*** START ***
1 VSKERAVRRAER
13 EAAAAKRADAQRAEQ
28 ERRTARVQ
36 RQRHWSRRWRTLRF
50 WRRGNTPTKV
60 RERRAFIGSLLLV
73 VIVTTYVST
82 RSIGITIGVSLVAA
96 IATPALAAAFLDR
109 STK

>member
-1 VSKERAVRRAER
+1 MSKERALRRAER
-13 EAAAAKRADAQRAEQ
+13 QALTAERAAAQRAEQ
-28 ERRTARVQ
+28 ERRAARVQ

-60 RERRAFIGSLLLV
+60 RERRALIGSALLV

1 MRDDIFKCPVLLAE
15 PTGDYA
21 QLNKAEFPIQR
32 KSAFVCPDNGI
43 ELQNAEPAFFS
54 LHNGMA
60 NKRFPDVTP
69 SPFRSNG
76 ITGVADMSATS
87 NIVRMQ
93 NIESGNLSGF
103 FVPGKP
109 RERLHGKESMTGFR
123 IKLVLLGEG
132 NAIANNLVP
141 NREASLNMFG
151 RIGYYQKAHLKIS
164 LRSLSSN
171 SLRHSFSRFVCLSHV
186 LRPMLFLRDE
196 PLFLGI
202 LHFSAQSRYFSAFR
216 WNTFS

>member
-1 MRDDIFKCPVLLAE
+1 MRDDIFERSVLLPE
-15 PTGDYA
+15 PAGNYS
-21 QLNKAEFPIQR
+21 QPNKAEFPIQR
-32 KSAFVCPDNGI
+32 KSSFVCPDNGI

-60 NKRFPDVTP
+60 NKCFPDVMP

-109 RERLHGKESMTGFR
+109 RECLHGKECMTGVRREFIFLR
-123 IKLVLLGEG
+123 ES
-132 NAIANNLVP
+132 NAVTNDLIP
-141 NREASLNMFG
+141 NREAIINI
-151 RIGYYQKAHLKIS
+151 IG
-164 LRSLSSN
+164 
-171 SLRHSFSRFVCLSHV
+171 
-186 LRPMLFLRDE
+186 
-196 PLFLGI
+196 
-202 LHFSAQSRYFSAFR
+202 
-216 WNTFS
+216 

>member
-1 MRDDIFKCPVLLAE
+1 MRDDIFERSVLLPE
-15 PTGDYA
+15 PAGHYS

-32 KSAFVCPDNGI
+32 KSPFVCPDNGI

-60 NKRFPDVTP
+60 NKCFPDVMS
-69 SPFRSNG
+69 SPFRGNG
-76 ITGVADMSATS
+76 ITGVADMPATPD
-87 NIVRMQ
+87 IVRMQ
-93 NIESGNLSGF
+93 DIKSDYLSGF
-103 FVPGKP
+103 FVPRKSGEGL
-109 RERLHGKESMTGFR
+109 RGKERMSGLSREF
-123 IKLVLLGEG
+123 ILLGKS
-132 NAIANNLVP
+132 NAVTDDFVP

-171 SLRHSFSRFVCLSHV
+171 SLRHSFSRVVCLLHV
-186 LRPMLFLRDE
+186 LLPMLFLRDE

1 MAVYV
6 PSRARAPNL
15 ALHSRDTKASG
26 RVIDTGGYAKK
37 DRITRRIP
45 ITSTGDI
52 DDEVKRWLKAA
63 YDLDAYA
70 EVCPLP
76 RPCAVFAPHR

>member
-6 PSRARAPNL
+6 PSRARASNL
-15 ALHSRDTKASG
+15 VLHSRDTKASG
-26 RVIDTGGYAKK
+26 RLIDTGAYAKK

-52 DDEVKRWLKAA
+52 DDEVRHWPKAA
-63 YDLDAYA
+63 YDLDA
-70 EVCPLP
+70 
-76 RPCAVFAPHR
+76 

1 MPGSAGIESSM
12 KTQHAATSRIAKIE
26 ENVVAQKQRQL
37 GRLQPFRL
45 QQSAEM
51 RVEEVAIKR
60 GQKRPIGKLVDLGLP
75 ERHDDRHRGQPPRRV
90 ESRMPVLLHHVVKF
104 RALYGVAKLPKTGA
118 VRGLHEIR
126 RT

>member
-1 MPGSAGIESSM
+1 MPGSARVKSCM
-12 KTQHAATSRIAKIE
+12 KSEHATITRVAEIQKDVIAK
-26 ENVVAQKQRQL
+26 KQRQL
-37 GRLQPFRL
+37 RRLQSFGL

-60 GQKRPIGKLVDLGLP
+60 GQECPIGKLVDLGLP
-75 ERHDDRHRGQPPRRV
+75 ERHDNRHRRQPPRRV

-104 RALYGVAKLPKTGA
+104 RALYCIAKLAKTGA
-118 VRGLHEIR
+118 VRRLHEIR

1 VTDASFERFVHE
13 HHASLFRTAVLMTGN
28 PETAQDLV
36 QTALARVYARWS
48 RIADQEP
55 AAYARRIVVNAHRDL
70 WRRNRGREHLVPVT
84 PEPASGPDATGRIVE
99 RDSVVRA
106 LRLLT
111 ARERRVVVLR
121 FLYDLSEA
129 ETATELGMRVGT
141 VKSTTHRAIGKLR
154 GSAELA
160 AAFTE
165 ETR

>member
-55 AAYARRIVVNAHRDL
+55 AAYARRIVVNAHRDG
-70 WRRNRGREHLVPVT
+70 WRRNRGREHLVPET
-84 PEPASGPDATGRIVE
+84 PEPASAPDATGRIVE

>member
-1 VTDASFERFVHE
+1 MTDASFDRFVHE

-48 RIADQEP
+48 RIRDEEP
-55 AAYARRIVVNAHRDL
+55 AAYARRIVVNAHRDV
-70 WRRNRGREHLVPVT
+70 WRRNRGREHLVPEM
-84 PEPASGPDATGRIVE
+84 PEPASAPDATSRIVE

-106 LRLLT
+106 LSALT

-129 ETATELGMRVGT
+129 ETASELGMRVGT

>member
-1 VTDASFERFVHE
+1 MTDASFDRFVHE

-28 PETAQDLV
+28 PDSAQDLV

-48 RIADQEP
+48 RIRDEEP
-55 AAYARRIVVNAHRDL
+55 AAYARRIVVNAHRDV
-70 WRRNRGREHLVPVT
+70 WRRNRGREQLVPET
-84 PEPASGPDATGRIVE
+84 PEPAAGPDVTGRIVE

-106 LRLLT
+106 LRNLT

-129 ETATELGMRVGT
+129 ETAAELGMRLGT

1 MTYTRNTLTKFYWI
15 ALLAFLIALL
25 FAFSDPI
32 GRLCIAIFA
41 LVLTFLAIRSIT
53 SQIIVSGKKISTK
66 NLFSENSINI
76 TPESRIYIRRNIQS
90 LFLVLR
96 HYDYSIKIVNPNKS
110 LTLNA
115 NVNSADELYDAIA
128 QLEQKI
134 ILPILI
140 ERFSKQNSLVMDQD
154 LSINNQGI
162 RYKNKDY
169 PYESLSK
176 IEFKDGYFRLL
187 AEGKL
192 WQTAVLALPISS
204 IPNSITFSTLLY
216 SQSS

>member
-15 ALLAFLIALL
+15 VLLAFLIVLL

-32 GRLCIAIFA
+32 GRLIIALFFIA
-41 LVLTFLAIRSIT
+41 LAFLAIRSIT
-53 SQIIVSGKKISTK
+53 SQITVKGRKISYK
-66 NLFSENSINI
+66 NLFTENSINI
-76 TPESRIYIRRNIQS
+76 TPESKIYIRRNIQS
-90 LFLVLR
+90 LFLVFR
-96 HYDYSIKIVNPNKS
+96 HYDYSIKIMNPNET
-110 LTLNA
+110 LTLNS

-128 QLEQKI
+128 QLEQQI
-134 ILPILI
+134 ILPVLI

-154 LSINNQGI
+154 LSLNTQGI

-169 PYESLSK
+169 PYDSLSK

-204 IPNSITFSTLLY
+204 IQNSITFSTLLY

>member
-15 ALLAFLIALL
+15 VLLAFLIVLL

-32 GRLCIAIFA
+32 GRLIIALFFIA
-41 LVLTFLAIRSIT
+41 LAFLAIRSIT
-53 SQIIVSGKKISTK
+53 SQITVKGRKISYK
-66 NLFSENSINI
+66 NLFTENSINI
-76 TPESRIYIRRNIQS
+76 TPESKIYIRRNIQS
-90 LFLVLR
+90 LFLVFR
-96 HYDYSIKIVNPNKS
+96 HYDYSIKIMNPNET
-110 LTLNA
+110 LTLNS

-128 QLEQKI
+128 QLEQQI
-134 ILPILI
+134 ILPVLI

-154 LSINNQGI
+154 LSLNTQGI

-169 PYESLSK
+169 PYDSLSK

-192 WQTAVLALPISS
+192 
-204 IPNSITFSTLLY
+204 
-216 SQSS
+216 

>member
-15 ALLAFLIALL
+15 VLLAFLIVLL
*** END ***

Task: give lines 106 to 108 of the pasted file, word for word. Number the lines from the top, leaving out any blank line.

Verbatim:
6 PSRARAPNL
15 ALHSRDTKASG
26 RVIDTGGYAKK